Journeys on Canvas at ArtCenter Manatee

Todays News

Pictured: James Griffin's "Magic Mountain"

Walking James Griffin’s latest exhibition at ArtCenter Manatee, The Road to Home, audiences may indeed feel as though they’ve been on the road themselves, exploring exotic and dramatic locales on an adventure the likes of which the pandemic has forestalled for most. Comprising a whopping 65 paintings, all made during the pandemic and all sporting Griffin’s characteristic bold color palette, the subject matter hops from Florida to Tennessee to Maine and back again, juxtaposing Sarasota scenes with dramatic looming mountains and historic river rapids. But under all that geography, The Road to Home is revealed to be something much more personal.

When the pandemic began, Griffin rarely left his neighborhood. But he didn’t need to. With a painting studio at home and inspiration right outside his window (“I just have to look out at my garden and it’s like a tropical jungle.”), the artist found solace “in a strange, peculiar way” by embracing the artist-as-recluse and focusing on working every day in this quieter world. And these soaring palms and glowing orange sunbeams find their place on the walls of Griffin’s exhibition at ArtCenter Manatee, but a neighborhood stroll taken twice daily still hardly amounts to a “road to home.”

Enter grandchildren, a road trip and a house in the mountains of Tennessee.

“You don’t walk on the mountains,” Griffin says today. “You walk into the mountains.” And into another world, quiet and secret, sacred under the canopy where the air is still and everything smells a little different. Thus a quick trip to Tennessee to visit the grandchildren turned into the spontaneous purchase of a new house and the beginning of a longer journey. “It was almost a spiritual change in me,” the artist says, and the impact is reflected on many of the canvases hanging in ArtCenter Manatee, where tropical foliage gives way to portraits of those great forested peaks that loom and beckon like mysteries.

One of the largest paintings, Magic Mountain, was a long road on its own, taking nearly six months to complete. It began as something Odyssey-inspired, an experiment in storytelling that took a turn for the illustrative—at which point Griffin hit the brakes. “I’ve done enough illustration,” he says. “So I attacked it with more paint.” Half a year later, working in fits and starts, the magic mountain began to take shape, thrust to the foreground by the tectonic workings of the artist’s creation. There is no real magic mountain, Griffin says, except on the canvas. “The culmination of all those mountains in my subconscious,” he says.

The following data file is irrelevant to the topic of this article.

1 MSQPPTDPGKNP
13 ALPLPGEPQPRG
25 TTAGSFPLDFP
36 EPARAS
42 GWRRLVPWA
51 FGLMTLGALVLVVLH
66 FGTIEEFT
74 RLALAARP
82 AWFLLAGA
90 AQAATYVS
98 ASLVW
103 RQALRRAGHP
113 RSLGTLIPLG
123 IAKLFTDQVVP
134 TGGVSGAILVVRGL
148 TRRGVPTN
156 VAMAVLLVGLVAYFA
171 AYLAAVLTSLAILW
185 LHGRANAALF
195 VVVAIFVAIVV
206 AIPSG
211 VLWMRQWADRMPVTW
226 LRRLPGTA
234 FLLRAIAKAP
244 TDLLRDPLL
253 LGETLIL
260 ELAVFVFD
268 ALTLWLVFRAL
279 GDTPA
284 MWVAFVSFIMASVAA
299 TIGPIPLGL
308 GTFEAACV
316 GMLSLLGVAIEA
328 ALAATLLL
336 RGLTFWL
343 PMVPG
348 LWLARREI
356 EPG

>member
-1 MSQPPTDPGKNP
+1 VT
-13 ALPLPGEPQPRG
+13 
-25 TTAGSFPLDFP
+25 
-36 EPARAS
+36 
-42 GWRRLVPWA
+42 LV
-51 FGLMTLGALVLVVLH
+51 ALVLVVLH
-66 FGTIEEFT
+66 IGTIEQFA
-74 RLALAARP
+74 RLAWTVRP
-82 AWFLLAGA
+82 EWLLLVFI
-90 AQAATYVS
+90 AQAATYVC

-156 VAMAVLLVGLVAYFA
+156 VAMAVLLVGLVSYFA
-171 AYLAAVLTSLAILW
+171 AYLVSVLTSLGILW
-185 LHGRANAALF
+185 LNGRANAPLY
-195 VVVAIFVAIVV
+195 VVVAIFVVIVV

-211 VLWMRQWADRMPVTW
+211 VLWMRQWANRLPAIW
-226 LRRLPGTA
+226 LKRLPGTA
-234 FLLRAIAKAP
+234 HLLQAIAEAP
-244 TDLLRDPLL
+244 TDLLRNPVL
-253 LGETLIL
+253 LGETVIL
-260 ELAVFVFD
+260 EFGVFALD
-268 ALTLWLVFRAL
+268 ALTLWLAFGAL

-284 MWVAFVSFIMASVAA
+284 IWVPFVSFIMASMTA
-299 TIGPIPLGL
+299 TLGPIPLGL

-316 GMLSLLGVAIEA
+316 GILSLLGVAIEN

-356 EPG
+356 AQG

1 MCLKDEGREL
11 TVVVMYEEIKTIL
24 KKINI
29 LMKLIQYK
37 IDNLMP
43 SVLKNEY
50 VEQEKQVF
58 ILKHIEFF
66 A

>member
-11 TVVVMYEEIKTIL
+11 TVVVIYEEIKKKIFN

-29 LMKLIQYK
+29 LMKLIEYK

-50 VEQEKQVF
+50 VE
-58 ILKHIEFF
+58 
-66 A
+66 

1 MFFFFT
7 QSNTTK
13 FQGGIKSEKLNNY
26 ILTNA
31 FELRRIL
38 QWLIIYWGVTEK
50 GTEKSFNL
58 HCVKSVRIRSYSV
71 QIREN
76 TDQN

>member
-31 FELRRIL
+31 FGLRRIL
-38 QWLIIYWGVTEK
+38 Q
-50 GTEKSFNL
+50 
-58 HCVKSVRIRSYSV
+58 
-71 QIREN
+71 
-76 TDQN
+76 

Of all the works on display in The Road to Home, only one is not for sale. There is no price to match what this painting means to Griffin. Entitled Sycamore Shoals, it’s a water scene, a wide capture of the rocky rapids where, centuries ago, native peoples would cross the river. And it was painted entirely with one eye.

By the time Griffin reached Tennessee, a growing trouble with his right eye had progressed to the point that he could no longer see out of it at all. Worried but not willing to quit, Griffin took his paints and went to the shoals to see if he could capture the feeling of the water, the emotion of the scene, if not the exact details of every drop. “I found I could still do it,” he says. “I became the water.” And Sycamore Shoals became more than just another painting. 

“It symbolizes that moment when I was painting from my heart,” Griffin says.

Currently on display at ArtCenter Manatee, The Road to Home runs through December 28.

Note: The artist has since recovered vision in his eye.

Pictured: James Griffin's "Magic Mountain"

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